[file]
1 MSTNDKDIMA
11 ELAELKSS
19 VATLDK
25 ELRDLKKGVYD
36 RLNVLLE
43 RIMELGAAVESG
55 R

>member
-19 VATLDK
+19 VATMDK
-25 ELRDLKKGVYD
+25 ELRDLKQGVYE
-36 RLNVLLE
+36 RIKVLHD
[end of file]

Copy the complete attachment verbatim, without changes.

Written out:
1 MSTNDKDIMA
11 ELAELKSS
19 VATLDK
25 ELRDLKKGVYD
36 RLNVLLE
43 RIMELGAAVESG
55 R

>member
-19 VATLDK
+19 VATMDK
-25 ELRDLKKGVYD
+25 ELRDLKQGVYE
-36 RLNVLLE
+36 RIKVLHD